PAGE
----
hESC NPCs and hfNPCs induced different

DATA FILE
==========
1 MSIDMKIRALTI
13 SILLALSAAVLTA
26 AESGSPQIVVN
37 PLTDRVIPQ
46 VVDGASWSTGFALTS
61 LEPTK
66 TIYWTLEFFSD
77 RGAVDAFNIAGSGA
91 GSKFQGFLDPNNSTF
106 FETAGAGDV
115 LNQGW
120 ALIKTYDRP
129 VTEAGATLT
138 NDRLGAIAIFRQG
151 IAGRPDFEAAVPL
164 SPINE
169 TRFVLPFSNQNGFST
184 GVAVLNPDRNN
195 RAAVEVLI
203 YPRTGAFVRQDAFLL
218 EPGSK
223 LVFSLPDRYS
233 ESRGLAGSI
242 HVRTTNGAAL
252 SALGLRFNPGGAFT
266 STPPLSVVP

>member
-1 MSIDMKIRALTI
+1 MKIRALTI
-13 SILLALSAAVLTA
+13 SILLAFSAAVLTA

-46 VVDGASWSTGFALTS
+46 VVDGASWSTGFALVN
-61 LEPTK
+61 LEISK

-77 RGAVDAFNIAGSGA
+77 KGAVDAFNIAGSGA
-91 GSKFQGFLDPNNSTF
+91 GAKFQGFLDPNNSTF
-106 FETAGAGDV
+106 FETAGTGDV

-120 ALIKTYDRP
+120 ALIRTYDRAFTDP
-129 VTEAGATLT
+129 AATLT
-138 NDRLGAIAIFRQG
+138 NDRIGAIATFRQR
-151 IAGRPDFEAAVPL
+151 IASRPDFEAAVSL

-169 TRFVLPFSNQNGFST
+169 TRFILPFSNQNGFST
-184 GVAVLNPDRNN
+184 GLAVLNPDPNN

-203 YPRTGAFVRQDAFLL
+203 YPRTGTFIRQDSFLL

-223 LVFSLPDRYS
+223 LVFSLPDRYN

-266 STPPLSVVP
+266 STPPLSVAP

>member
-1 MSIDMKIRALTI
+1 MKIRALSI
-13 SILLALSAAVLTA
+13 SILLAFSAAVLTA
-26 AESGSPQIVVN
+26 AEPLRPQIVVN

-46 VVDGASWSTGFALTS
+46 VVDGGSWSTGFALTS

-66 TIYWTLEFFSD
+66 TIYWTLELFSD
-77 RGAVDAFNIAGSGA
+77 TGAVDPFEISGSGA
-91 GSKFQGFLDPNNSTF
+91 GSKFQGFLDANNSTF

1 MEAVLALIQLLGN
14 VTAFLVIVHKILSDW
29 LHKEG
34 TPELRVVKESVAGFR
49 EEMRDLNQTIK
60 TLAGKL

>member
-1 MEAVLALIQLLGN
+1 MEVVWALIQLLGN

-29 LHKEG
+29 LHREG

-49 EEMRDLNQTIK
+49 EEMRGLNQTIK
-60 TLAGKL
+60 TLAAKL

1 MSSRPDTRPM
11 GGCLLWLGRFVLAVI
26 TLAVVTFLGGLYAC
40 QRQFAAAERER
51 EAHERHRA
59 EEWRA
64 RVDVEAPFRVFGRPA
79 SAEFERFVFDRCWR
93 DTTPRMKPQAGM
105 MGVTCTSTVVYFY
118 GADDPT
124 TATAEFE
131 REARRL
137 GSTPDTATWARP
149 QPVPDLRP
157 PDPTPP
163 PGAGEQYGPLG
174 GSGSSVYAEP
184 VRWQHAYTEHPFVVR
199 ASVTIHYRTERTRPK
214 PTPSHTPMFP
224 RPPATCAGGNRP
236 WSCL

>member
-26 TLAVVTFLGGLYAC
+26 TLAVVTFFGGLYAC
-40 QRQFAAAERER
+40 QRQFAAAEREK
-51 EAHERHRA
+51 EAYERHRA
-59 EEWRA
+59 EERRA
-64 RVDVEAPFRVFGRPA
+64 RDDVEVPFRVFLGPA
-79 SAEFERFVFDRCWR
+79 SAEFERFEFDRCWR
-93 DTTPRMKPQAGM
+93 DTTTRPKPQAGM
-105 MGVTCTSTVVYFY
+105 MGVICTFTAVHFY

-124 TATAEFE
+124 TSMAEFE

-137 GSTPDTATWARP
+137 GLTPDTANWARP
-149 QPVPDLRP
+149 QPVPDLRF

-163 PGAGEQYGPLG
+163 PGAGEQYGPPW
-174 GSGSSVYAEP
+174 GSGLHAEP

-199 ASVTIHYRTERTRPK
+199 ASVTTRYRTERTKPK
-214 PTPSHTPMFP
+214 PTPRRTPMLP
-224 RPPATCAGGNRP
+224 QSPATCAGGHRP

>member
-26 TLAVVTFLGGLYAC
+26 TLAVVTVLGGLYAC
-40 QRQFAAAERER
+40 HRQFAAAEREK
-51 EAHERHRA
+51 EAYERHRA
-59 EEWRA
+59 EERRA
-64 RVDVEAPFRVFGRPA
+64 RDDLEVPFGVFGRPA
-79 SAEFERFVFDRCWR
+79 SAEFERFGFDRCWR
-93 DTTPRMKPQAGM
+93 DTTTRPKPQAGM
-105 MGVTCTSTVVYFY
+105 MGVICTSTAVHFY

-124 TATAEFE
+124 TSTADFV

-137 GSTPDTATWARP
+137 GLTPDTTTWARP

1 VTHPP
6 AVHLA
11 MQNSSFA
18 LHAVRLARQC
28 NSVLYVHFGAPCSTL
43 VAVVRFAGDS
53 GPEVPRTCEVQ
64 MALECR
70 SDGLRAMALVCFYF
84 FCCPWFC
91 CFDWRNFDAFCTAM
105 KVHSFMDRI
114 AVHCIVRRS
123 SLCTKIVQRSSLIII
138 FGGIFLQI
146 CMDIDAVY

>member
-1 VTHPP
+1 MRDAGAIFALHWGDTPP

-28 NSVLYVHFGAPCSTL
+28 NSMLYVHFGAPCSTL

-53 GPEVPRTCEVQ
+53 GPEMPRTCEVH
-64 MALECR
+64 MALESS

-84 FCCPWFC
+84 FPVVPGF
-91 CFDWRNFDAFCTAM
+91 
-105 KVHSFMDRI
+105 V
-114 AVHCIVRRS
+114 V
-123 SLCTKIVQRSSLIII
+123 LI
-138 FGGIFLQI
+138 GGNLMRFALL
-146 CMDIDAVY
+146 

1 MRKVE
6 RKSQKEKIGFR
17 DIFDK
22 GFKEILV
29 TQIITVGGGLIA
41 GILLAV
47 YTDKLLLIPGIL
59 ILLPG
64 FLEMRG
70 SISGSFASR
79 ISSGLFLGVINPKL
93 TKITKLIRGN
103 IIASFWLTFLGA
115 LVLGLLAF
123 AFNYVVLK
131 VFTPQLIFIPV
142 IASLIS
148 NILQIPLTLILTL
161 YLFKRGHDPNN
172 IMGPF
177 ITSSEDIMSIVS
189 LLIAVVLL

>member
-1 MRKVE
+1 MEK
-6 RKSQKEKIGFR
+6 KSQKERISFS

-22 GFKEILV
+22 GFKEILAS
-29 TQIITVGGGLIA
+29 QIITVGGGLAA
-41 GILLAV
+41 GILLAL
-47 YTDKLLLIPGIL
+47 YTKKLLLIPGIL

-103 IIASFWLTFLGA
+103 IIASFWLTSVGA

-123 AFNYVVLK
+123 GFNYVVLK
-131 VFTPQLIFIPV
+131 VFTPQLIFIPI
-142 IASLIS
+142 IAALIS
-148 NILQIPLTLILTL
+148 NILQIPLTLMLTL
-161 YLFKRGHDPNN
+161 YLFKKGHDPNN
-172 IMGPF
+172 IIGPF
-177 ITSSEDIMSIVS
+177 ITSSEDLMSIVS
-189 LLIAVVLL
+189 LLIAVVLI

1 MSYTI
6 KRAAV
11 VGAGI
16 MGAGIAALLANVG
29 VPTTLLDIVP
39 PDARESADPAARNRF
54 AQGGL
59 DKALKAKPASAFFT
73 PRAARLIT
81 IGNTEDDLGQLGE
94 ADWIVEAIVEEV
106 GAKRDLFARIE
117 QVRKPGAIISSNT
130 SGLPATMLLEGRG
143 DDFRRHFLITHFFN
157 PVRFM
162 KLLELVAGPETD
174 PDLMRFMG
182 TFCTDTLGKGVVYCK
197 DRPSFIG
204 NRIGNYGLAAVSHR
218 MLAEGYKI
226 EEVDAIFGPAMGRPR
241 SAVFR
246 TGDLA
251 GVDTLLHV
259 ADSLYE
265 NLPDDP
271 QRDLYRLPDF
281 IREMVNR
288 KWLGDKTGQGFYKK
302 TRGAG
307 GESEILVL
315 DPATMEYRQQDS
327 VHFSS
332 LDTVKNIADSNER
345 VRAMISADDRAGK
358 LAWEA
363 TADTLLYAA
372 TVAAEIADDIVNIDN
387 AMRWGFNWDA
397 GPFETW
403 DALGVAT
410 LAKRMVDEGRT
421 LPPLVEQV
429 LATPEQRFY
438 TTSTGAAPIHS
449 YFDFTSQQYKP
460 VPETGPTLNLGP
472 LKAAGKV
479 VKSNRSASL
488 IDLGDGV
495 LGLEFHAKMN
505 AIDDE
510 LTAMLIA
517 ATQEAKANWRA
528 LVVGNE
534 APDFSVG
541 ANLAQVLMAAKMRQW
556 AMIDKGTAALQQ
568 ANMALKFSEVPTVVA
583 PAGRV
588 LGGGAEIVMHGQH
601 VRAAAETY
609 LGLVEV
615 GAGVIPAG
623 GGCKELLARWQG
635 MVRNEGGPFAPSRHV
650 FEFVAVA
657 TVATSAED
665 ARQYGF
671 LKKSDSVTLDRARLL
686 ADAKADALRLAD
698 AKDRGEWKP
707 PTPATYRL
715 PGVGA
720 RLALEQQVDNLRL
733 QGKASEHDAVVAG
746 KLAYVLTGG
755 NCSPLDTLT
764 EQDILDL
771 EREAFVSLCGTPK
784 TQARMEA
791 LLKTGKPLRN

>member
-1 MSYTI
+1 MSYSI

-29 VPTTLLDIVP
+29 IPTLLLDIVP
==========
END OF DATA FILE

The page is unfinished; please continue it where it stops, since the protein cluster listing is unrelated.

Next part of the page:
hESC-NPCs and hfNPCs induced different PBMC proliferative responses, despite relatively similar expression levels of HLA, co-stimulatory and adhesion molecules. Multiple other factors that are produced by NPCs and may contribute to the regulation of the immune response such as inducible nitric oxide synthase, prostaglandin E2 and Heme Oxygenases (Wang et al., 2009; Bonnamain et al., 2012). In the present study, compared to hESC-NPCs, unstimulated hfNPCs secreted higher levels of TGF-β1, a factor involved in the maintenance of immune tolerance and T-cell homeostasis (Bommireddy and Doetschman, 2007) and also previously reported to balance the immunogenicity of human forebrain derived NPCs (Ubiali et al., 2007). In addition, the higher release of TGF-β2 by hfNPCs may polarize naïve T HZ-1157 toward a regulatory function, mediating suppression transplantation and antagonizing adaptive immune responses (Robertson et al., 2007). On the other hand, the release of TGF-β1, TGF-β2 and IL-10 by hESC-NPCs was significantly increased under inflammatory conditions. Ubiali et al. (2007) reported a marked reduction of TGF-β1 release by hNPCs after 3days of inflammatory stimulation, which differs from what we found here. Our findings indicate that the production of immunomodulatory factors and thereby the immunomodulatory potential of hESC-NPCs is promoted when they encounter pro-inflammatory cytokines such as those expressed in neurodegenerative diseases and CNS trauma. A recent study showed that syngeneic mouse NPCs transplanted in a model of focal SCI were able to increase the proportion of Tregs (Cusimano et al., 2012), which are known to promote antigen-specific peripheral tolerance by suppressing the activation and expansion of reactive effector cells. Here we observed that both hESC-NPCs and hfNPCs up-regulated Tregs, defined as the proportion of CD4+CD25+FOXP3+ T cells among CD4+ T cells, after 6days of co-culture when in direct cell–cell contact. Next, we introduced a transwell system to elucidate whether the up-regulation was cell–cell contact dependent or not. The proportion of CD4+CD25+FOXP3+ T cells was not significantly up-regulated in the transwell system. These data suggested that cell–cell contact between hNPCs and PBMCs is an important mechanism to up-regulate CD4+CD25+FOXP3+ T cells. In coherence, Han et al. (2011) showed that the immunosuppressive effects of mouse ESCs and MSCs were mainly mediated by cell–cell contact. The production of immunosuppressive cytokines such as TGF-β1 is one of the major pathways by which Tregs exert their suppressive function. Li et al. (2007) reported that T-cell-specific deletion of TGF-β1 causes T-cell activation and defective Treg function. Bommireddy et al. (2009) showed that FOXP3+ Tregs in TGF-β1−/− mice were unable to prevent the activation of CD4+CD25+ T cells, indicating the expression of FOXP3 alone in Tregs is not sufficient for their function, suggesting that TGF-β1 is required for the suppressive function of Tregs. In the present study, we showed that the release of TGF-β1 was coherent with the up-regulation of CD4+CD25+FOXP3+ T cells in the presence of hfNPCs when allowing direct contact with PBMCs, but not hESC-NPCs. Furthermore, in co-cultures with PBMCs, we showed that hESC-NPCs under the present conditions triggered PBMC proliferation, while hfNPCs did not. We further showed that PBMC proliferative response may be reduced by the exogenous addition of hTGF-β and that hTGF-β1 antibodies may at least partly interfere and result in a higher proliferative response in co-cultures of PBMC and hNPCs. Taken together, these events may suggest that TGF-β1 released at high enough levels by hNPCs may support the induced FOXP3+ Treg population to exert their suppressive effects. Interestingly, after 6days, we observed that TGF-β2 significantly decreased in the transwell system, which may be due to the high level of IL-6 and TNF-α present to inhibit TGF-β2 secretion as previously reported in experimental autoimmune encephalomyelitis (Siglienti et al., 2007).